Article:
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    • Suhail and my dog profile image

      Suhail Zubaid aka Clark Kent 6 years ago from Mississauga, ON

      Great hub. Having read recently Sid Marty's 'The Black Grizzly of Whiskey Creek', I don't think I will appreciate meeting one in the wild. In any case, there are none in Ontario. On the other hand, bears are truly the most lovable of omnivores.

    • Mrs. Menagerie profile image

      Mrs. Menagerie 6 years ago from The Zoo

      Hi Troyangeluk! Thanks for reading and how are things over there?

    • Troyangeluk profile image

      Troyangeluk 6 years ago from UK

      This is amazing don't get anything like that here in the UK, this was very interesting to read thanks for sharing :)

    • Mrs. Menagerie profile image

      Mrs. Menagerie 6 years ago from The Zoo

      Thank you for your kind comment Cassidella!

    • Cassidella profile image

      Cassidella 6 years ago

      Really enjoyed your hub about the encounter with black bears. Whoa! That could prove to be a heart-stopping experience for some! It sounds like you live in a place that has lots of natural beauty and wildlife. What a treasure!

    • Mrs. Menagerie profile image

      Mrs. Menagerie 6 years ago from The Zoo

      Haha! Thanks Teylina, I love your comment and thanks for reading!

    • Teylina profile image

      Teylina 6 years ago

      Hey, Lucky Cats, I'm w/you lady! Great info & beautiful photos she used! Mrs. Menagerie, I loved learning about Karelian Bear Dogs, and I almost laughed out loud at your honesty on not seeing if you were being followed as in: "(not that we had a plan if we had)" or "better said than done"--couldn't have been said in a better place! Not sure what I'd do! Heart attack might be a good place to start!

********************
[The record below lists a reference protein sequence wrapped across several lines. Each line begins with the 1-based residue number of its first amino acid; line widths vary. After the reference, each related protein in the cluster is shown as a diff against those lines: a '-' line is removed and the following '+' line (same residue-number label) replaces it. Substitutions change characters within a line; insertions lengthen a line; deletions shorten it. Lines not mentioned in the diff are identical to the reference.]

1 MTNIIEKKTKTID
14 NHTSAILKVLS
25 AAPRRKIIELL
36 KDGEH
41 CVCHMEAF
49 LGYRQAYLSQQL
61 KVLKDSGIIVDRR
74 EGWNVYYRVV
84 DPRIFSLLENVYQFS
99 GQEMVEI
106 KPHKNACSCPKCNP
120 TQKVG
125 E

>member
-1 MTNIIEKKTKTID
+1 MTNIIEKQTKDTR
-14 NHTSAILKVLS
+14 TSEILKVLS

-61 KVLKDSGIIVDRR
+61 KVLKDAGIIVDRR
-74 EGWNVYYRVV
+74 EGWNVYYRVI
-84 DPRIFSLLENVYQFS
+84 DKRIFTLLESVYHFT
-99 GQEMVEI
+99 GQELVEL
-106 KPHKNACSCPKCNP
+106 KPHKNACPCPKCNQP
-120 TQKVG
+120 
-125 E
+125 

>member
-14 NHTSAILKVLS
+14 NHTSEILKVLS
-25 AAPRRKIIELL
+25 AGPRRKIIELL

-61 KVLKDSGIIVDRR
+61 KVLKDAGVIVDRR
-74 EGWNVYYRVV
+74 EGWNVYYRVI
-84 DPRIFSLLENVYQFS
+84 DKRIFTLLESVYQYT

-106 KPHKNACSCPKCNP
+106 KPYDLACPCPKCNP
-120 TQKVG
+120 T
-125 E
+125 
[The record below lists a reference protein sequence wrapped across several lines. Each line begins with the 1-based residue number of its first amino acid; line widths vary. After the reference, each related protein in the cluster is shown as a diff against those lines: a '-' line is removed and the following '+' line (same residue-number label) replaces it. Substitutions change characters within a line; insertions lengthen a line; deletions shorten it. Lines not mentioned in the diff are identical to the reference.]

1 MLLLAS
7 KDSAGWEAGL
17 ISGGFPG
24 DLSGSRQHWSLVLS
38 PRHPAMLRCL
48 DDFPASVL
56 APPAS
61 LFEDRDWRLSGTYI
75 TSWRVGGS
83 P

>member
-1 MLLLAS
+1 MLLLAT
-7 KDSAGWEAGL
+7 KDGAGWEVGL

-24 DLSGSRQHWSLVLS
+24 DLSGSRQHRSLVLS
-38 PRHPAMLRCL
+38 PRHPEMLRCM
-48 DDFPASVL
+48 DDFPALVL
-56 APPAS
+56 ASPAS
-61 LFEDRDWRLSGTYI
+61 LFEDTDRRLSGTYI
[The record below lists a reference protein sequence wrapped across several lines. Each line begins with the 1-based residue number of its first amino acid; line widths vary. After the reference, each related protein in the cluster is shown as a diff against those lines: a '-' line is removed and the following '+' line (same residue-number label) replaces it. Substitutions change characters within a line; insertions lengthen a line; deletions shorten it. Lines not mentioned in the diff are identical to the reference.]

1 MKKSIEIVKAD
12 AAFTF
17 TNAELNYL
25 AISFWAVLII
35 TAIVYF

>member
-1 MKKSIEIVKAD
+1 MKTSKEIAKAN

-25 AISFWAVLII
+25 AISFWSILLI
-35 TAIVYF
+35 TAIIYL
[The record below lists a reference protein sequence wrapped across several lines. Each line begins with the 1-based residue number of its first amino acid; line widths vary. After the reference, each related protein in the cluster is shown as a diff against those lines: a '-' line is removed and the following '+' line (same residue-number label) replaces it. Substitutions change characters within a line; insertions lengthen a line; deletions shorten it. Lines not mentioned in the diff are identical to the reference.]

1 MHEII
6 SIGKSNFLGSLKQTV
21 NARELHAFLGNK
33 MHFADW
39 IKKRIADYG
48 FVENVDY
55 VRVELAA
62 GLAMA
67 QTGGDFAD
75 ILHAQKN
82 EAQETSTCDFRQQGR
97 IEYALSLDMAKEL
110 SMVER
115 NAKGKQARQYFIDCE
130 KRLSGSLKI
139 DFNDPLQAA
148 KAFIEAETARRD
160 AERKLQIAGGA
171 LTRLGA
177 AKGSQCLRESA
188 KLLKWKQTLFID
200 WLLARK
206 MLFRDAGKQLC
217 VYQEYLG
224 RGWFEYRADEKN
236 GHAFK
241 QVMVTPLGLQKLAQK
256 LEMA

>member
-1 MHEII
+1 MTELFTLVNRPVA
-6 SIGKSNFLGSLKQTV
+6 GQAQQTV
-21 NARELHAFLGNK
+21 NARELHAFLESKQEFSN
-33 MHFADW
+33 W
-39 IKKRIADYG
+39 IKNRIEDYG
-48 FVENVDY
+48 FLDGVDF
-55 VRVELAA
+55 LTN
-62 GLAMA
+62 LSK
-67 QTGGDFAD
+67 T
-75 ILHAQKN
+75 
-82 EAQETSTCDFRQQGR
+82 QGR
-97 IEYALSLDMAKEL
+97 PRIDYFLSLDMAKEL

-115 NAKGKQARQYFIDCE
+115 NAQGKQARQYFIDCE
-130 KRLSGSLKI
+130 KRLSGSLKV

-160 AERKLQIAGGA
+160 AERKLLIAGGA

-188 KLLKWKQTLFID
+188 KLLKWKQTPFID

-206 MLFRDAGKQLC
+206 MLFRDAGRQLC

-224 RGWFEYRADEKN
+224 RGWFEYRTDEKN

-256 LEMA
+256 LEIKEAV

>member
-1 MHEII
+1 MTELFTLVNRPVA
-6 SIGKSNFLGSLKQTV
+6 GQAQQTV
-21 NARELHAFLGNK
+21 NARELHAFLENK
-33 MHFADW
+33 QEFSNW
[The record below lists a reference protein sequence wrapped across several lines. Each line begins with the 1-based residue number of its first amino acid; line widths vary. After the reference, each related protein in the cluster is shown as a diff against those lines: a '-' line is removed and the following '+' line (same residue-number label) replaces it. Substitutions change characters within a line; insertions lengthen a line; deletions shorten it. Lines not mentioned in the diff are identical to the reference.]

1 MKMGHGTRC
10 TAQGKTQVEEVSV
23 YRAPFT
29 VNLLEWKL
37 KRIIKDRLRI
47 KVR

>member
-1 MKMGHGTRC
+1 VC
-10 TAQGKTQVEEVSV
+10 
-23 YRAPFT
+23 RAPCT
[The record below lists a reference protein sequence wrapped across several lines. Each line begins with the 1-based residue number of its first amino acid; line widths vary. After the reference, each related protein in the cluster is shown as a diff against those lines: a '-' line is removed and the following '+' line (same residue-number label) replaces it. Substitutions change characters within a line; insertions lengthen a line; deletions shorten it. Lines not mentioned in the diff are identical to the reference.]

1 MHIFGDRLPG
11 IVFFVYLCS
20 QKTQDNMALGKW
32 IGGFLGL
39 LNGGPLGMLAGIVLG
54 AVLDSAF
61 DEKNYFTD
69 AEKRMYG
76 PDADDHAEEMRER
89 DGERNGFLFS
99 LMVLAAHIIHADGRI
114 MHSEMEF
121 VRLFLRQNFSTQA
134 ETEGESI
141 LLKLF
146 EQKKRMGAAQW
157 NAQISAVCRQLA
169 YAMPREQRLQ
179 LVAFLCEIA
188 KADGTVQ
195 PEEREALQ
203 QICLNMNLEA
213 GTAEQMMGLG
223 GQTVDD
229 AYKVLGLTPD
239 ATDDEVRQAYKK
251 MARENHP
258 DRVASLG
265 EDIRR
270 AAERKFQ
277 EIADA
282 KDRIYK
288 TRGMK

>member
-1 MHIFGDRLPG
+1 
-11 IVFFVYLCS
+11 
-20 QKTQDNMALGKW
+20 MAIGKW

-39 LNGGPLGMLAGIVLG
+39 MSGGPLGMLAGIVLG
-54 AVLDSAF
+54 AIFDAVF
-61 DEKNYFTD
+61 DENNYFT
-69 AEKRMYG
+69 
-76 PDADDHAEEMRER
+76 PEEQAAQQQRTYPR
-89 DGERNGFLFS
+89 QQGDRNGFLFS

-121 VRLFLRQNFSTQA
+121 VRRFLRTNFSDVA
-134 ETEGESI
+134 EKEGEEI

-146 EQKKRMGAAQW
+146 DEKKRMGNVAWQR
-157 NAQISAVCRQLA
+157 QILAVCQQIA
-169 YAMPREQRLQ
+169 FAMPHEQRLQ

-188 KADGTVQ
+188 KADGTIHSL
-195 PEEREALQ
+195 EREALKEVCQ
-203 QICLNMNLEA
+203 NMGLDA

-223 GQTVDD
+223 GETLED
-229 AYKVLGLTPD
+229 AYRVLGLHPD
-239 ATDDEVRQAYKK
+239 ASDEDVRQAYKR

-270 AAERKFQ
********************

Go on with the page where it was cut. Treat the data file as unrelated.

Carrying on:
• Mrs. Menagerie profile image

      Mrs. Menagerie 6 years ago from The Zoo

      dahoglund, you have good instincts!

      Mary Ann, they are adorable looking but you are right, deceivingly so.

      Hi Lucky great to hear from you again. And thank you!

    • Lucky Cats profile image

      Kathy 6 years ago from The beautiful Napa Valley, California

      Great hub packed with information as well as beautiful photographs. Very nice! Thank you! UP & USEFUL & AWESOME

    • profile image

      THAT Mary Ann 6 years ago

      I have never seen a bear outside of films, and I always have such a hard time believing they are deadly, but I understand that their kind of lazy gait and teddy-bear image is just a disguise. I would probably have had a heart attack had I happened upon them as you did!

    • dahoglund profile image

      Don A. Hoglund 6 years ago from Wisconsin Rapids

      Don't think I have ever seen a bear outside of a zoo.If I ran across one, feeding it would be pretty far from my mind.